2. Hyperlocal and social- explore tools like Gowalla & Foursquare and dig into their use by your customers. These are playful tools – if someone becomes the Mayor of your hotel, roll out the red carpet and give them the royal treatment. This makes an indelible memory, something every hotel is intimately acquainted with as experience is a key element in creating return visitors. Nurturing the review sites is a must for anyone in the hospitality business – claim your listing at all these sites and pay attention to the feedback and the foot traffic of checkins.
3. Embrace social media on the channels where you personally like to play, or where you have a large body of customers already gathering. I personally love to tweet, our CEO Lisa loves Linked In, and none of us really shine on Facebook page except with friends and family, something we are going to work on in 2011. We have a client however, that has hundreds of groups and fan pages dedicated to their company and product – I can assure you if we had that kind of momentum already going on Facebook, I’d be there all the time. But we are not a large brand, and we do have limited time, so we have to spend it where we shine. Search engine results be damned, I guess! LOL! To participate somewhere half-heartedly would not benefit us as much as engaging where we like to play, whole-heartedly. Be available where people need you, but find the channels that suit your company’s personality and leverage those the most.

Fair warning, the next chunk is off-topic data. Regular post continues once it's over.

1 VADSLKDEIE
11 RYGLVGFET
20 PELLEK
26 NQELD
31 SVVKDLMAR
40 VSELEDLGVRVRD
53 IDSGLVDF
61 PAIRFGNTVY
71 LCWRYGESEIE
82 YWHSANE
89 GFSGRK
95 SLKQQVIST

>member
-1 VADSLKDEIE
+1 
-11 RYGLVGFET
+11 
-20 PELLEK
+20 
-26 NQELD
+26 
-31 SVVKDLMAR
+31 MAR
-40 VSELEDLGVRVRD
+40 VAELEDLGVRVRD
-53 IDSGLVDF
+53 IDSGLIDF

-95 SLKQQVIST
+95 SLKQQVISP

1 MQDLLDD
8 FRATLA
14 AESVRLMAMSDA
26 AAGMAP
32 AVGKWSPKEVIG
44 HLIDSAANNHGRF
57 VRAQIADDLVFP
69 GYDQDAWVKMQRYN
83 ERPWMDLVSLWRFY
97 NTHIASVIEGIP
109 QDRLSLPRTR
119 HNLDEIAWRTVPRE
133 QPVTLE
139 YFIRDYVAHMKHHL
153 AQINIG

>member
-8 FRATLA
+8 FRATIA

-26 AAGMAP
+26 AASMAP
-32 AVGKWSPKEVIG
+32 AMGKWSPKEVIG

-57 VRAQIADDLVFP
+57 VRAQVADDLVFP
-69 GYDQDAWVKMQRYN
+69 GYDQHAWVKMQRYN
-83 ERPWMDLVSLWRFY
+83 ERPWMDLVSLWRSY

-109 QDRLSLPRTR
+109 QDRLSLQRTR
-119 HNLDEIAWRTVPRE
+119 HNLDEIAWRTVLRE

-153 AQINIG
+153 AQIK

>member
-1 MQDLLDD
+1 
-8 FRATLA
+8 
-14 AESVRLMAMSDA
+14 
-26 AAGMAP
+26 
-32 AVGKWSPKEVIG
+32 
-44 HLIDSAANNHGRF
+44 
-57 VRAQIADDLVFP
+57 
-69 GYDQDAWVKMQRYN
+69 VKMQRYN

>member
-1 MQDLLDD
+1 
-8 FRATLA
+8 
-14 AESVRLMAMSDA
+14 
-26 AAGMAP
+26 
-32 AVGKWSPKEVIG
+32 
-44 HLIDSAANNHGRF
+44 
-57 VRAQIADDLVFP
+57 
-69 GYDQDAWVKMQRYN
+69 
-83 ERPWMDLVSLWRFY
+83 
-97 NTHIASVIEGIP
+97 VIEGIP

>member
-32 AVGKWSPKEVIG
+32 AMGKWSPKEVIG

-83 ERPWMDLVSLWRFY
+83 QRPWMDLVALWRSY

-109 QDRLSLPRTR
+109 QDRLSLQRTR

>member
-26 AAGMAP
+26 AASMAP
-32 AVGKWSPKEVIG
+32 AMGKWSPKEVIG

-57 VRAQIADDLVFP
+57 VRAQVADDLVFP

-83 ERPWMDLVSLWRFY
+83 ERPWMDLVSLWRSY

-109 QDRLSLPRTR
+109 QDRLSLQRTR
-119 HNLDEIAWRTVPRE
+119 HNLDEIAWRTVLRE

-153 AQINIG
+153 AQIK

4. Mobile is critical to us all. It’s just not always top of mind. People not only use their phones to find you, so make sure that your listing has correct address and phone and all pertinent details (especially hours of operation!!) but I myself often search using Foursquare. The other day I put in “barbecue” in my GPS to find a place to pick up lunch for the office and took the risk of going someplace new for it that was nearby – but ratings or reviews or a website would have been ideal. Finding your company on a smartphone OR dumbphone (harder but possible) is very important to you. So it’s a bit lower on the list above than it should be, we feel.
Do you see where I’m going with this? By laying down the foundation of your brand on multiple channels, you will be building more search engine-finding opportunities. And if your budget for SEO is more limited, these efforts will enhance what you can do. If your budget for SEO is plentiful, great… but what do you want people to find when they discover you? A website closed off to other channels? Some canned-sounding testimonials with no pictures, no way to talk to the people who left them? Or a site that has embraced Yelp and Twitter and Facebook and answers questions on Linked In about corporate or conference rates, etc.?
Think about it and let us know what you feel is most important for hotels to embrace in 2011 and why.